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Sonia takes up cudgels for farmers
Anita Katyal
Tribune News Service

Nainital, September 23
Besides taking up the case of minorities, Congress president Sonia Gandhi also sought to refurbish her party's "pro-farmer" image today as she expressed serious concern about the government's policy on Special Economic Zones (SEZ), which has become a highly contentious issue among farmers whose lands have been acquired for these projects.

Setting the tone for the two-day deliberations of the seventh conclave of Congress chief ministers here, Ms Gandhi's opening speech made a pointed reference to the diversion of prime agricultural land for non-agricultural uses. She said while industry needed land, this should not be at the cost of the farmer.

"This must be done without jeopardising our agricultural prospects," Ms Gandhi said, adding that farmers must get proper compensation for their land. She suggested that farmers could be made stakeholders in the projects for which their land is acquired, adding that rehabilitation and resettlement policies must be implemented in an effective manner so as to inspire confidence among the people who are being displaced. .

The government's policy on these zones over 150 SEZs have been approved by the Centre so far have come in for sharp attack and has become a hot political issue. For instance, Haryana Chief Minister Bhupinder Singh Hooda is facing flak for diverting fertile agriculture land for a SEZ project and for not paying adequate compensation to farmers who stand to loose their land. While the Congress is at the receiving end in Haryana, it has launched a campaign against the Left government in West Bengal on the same issue.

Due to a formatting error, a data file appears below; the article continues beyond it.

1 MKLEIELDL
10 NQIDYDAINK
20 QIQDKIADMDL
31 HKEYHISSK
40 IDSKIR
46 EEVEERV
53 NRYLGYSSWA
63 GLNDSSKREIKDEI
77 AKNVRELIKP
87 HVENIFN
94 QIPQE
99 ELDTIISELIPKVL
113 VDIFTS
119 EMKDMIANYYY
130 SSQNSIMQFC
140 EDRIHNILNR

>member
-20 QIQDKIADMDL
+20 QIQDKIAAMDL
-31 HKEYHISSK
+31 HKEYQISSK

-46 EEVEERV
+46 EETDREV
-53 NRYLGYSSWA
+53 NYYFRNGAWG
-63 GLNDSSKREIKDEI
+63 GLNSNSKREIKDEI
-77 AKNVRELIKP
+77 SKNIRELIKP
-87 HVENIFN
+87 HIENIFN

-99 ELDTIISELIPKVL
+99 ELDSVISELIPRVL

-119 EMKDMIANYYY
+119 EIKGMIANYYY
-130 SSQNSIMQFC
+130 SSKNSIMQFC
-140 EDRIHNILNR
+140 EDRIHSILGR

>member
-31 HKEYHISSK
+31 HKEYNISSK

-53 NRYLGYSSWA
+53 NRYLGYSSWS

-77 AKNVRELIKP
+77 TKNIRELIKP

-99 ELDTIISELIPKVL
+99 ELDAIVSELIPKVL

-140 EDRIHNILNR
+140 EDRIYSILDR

With Mrs. Gandhi advocating caution on the SEZ issue, Mr. Hooda was pushed on the defensive. In the deliberations that followed, the Haryana Chief Minister was at pains to explain that his government was applying stringent conditions on the project promoters who, he said, had been asked to buy 75 per cent of the total land from the farmers directly, thus ensuring a fair price for them.

Drawing attention to the stagnation in the production of wheat and pulses, the increasing cases of suicide among farmers and the lack of cheap credit for farmers, Mrs. Gandhi's agenda-setting speech called for a second green revolution and massive public investments in agriculture to give the necessary push to this vital sector.

Seconding Mrs. Gandhi's call for a second green revolution, Prime Minister Manmohan Singh also announced a package for the states of Andhra, Maharashtra, Karnataka and Kerala for farmers in his address. Identifying agricultural indebtedness as a major cause of concern, the Prime Minister announced that an expert group has been set up to look at this issue in totality and suggest remedial measures.

Dr. Singh repeatedly stressed that agricultural production must go up, stating that more attention needs to be paid to land reforms and made a strong pitch for freeing agricultural market from unnecessary regulations which, he said, would benefit farmers. 

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